Michael Lerner, 72, educator and union leader

Lerner
Lerner
Posted: July 17, 2012

THE GUY behind the catcher's mask in an educators' softball league was just taking a break from his main gig as a prominent Philadelphia educator and union leader.

However, Michael A. Lerner's prowess on the ball field was a reflection of his drive to succeed in whatever he undertook.

"He would catch a doubleheader every Sunday for Educators' White," said longtime friend and colleague Bruce Rachild. "He may not have been the best player in the league, but he just enjoyed the camaraderie, competition and exercise."

What he proved to himself on the ball field, Michael Lerner put into practice as a highly regarded educator and union leader, always devoted to his students, whom he revered, and his union members, for whom he always went to bat and won many concessions.

Michael Lerner, retired president of the Commonwealth Association of School Administrators, Teamsters Local 502, former principal and administrator for the Philadelphia School District, and a man known for his wit and positive outlook on life, died Saturday after a brief illness. He was 72 and lived in Queen Village.

"Michael cared about students," said Rachild, retired assistant school superintendent in Bensalem. "He didn't concern himself about how they looked, what color their hair, eyes or skin. He fought hard for those students. He treated all of them with respect and in turn was respected back.

“He wanted those children to succeed in school, as well as life. He wanted them to be happy. He was happiest telling positive stories about the students that he affected. Michael was a protector. He made sure that those whom he represented received a fair shake. In Michael's eyes, the glass was always half-filled and everyone had value."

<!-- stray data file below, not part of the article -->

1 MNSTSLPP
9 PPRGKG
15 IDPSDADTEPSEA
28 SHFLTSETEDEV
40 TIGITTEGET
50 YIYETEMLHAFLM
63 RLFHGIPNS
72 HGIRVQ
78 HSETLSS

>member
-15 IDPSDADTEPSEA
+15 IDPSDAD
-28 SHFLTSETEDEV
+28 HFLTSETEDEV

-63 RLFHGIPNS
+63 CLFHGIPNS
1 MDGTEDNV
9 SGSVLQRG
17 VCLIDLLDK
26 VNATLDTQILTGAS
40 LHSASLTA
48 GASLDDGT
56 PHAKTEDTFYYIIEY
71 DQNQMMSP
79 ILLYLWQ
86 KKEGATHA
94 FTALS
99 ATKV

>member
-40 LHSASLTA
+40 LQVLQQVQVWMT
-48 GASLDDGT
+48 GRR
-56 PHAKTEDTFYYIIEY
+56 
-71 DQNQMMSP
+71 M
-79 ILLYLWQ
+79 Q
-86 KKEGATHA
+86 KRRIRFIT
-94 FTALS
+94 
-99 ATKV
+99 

Michael was born in Philadelphia to Anne and Joseph Lerner. He graduated from Central High School, and received bachelor's and master's degrees in chemistry from the University of Buffalo, and a doctorate of education from Temple University in 1972.

He began his career with the school district in 1970 as a research assistant and later administrative assistant to then-Superintendent Richard D. Hanusey, in the former District 5, until 1981. He became director of special education under Superintendent George D. Pilato, and served as principal of Stephen A. Douglas High School, in Port Richmond, until 2003.

He was appointed business agent of the Commonwealth Association of School Administrators, which represents school principals and other administrators. In October 2005, he became president, the position he held until his retirement in 2010.

"Michael was a problem-solver who deeply cared about people," said Jerry T. Jordan, president of the Philadelphia Federation of Teachers. "He was a highly respected educator and union leader. We will all miss Michael's quick wit and wisdom."

"He was my friend and mentor," said Robert E. McGrogan, president of CASA. "He was so cerebral. His knowledge of school law, education and pedagogy was extraordinary. He leaves quite a legacy and very big shoes to fill."

Ted Hirsch, Pennsylvania president of the American Federation of Teachers, said: "I've known Michael since 1972 in a variety of jobs. He had a talent for working with people and always remained focused on doing the right thing for students, the community and his union's members."

"Michael was a fun person to be around," said Bruce Rachild. "Always had a joke, always had a story and always told them in dialect. That's why we loved him and will remember him that way."

He was a big fan of Temple Owls football.

Michael is survived by his wife, Candy; three daughters, Cheryl and Liza Lerner and Ashley Govberg; and two grandchildren.

Services: 3 p.m. Tuesday at Goldstein's, 6410 N. Broad St. Doors will open at 2:20 p.m.

In lieu of flowers, donations may be made to the Commonwealth Association of School Administrators, 855 N. Broad St., Philadelphia 19123.

Contact John F. Morrison at 215-854-5573 or morrisj@phillynews.com, or on Twitter @johnfmorrison.

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